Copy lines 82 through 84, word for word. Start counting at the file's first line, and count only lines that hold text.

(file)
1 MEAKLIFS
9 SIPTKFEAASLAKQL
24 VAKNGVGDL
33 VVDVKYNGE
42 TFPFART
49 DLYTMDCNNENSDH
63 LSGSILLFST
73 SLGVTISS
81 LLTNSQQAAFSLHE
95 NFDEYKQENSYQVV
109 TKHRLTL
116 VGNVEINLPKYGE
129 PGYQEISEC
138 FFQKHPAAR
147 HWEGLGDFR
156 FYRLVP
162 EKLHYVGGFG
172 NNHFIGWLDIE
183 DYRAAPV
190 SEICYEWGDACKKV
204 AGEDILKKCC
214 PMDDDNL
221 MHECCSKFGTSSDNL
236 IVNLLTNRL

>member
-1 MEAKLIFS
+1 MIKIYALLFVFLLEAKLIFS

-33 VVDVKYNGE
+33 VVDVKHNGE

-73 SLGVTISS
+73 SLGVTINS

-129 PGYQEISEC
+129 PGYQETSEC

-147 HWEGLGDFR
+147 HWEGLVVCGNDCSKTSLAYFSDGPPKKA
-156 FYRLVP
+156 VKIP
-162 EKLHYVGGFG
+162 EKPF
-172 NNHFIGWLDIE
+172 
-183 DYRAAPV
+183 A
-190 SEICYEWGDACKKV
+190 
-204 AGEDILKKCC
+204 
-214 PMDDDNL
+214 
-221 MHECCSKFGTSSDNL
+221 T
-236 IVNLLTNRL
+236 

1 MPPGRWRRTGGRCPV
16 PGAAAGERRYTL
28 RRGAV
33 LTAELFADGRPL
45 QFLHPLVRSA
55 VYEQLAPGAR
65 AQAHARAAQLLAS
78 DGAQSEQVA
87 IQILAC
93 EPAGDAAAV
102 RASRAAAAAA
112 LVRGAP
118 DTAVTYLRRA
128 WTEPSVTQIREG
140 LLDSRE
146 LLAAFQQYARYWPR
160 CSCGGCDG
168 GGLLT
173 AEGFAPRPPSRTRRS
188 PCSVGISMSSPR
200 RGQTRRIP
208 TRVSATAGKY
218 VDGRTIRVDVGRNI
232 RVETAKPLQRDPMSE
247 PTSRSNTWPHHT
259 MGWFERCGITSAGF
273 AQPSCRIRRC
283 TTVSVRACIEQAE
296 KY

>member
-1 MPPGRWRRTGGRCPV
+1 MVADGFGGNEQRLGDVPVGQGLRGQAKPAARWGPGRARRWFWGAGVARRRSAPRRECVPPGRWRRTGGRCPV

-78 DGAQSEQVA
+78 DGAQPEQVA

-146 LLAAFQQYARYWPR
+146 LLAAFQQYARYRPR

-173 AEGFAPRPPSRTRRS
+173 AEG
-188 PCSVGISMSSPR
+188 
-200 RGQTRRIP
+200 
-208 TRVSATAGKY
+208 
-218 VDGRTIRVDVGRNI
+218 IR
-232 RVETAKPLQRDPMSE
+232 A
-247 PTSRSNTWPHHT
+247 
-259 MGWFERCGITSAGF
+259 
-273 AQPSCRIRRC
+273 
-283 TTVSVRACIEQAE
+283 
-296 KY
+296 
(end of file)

296 KY

>member
-1 MPPGRWRRTGGRCPV